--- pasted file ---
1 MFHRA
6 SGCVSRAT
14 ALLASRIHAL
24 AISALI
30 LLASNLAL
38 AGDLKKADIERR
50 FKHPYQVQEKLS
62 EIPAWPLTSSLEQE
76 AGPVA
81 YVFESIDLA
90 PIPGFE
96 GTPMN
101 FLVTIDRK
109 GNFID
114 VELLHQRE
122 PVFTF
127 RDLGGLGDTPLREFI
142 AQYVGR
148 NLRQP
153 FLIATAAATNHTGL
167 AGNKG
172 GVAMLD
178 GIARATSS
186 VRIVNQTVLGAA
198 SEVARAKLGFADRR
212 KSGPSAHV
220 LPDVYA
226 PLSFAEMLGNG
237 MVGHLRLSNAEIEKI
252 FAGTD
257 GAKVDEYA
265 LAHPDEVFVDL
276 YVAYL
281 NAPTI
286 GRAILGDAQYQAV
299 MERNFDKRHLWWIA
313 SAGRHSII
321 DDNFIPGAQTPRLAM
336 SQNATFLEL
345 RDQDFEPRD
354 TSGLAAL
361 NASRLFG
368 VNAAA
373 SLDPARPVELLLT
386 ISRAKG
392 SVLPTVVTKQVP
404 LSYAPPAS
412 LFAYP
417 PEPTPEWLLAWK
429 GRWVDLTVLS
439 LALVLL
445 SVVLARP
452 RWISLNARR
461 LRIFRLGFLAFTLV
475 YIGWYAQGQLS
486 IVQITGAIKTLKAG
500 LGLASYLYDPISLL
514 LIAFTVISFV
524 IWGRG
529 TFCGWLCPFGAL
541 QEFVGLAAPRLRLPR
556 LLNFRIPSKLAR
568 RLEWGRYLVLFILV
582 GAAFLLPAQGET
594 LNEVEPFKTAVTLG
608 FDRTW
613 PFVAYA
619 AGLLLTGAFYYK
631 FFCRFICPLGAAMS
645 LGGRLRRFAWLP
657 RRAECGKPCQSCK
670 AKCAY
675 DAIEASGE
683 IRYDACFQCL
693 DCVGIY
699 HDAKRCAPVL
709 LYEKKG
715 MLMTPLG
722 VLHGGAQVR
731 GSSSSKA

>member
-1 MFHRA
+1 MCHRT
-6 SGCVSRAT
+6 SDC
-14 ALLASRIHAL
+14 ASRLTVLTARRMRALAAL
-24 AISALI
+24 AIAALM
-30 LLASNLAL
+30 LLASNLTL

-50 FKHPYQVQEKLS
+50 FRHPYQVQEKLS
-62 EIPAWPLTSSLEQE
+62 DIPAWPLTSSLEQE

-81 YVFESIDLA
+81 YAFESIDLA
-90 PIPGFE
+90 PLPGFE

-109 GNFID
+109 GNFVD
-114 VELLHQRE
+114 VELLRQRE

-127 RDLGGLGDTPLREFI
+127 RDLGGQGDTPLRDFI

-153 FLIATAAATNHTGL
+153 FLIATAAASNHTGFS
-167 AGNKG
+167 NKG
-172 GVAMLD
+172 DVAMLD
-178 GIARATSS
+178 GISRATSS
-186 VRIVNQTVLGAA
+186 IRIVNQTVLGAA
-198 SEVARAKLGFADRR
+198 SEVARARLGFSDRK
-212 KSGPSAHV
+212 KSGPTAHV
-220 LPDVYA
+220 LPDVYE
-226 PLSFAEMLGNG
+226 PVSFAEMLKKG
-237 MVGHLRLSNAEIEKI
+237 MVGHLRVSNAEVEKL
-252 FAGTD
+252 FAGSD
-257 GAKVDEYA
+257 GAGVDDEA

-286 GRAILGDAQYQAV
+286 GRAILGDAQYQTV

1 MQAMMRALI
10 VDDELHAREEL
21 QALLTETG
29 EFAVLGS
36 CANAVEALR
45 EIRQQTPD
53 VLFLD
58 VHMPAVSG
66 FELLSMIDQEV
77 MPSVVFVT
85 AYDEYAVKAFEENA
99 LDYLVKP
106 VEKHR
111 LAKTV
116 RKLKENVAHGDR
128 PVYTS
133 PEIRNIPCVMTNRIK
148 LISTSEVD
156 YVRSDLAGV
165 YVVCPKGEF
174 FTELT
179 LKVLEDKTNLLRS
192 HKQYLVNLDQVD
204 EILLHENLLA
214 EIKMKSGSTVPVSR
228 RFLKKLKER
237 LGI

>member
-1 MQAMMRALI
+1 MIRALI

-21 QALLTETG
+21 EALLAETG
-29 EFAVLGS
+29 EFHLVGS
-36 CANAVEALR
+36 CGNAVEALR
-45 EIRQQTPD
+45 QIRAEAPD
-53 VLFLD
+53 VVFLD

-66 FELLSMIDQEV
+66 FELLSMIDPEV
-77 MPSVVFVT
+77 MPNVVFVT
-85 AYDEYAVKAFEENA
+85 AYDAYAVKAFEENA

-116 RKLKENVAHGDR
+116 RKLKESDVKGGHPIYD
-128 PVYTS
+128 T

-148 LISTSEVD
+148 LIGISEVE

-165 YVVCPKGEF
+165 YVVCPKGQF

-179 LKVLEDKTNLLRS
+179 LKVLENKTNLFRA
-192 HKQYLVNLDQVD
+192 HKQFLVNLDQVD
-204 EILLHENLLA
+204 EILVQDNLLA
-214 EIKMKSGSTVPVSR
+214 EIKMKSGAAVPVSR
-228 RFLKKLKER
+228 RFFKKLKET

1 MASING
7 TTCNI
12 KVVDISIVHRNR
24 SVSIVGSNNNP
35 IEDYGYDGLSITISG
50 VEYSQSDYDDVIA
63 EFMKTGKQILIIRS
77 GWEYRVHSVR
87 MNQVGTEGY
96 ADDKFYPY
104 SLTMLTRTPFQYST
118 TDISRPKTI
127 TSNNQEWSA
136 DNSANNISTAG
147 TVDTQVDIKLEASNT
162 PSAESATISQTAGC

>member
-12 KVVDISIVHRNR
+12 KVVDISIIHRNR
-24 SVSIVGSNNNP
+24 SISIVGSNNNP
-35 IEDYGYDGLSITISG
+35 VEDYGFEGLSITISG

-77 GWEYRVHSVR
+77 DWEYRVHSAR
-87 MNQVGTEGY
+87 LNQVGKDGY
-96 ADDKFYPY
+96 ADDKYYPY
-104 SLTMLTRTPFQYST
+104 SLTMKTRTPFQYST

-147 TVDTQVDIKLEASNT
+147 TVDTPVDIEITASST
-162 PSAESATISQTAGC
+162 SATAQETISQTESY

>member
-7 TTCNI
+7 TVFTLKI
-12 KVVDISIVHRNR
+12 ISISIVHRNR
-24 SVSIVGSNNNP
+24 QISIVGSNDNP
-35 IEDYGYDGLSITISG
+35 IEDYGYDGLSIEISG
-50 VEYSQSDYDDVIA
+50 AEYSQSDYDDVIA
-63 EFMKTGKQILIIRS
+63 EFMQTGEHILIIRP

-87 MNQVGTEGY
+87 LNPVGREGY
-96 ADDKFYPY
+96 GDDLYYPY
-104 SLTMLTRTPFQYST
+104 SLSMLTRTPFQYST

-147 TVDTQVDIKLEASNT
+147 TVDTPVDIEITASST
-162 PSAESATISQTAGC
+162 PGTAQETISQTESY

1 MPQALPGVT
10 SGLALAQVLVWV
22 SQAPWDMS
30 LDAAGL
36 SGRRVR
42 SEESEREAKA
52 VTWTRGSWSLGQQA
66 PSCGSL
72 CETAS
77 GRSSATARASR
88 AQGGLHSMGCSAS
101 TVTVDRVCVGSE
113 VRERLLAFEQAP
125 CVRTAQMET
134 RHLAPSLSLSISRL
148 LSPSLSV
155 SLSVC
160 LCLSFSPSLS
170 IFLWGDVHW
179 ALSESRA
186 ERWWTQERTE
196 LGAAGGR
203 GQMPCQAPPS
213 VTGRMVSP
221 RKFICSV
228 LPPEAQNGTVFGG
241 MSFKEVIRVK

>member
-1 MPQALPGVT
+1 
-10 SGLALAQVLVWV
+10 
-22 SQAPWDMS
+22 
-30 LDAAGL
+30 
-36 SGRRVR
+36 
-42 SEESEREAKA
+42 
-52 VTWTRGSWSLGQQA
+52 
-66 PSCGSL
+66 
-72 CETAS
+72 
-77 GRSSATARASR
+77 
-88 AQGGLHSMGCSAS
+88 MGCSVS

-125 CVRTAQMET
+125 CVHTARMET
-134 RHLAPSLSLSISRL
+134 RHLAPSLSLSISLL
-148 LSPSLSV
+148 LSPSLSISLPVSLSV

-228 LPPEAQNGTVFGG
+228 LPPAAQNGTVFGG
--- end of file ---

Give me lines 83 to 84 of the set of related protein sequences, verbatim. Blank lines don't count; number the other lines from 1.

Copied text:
+1 MCHRT
-6 SGCVSRAT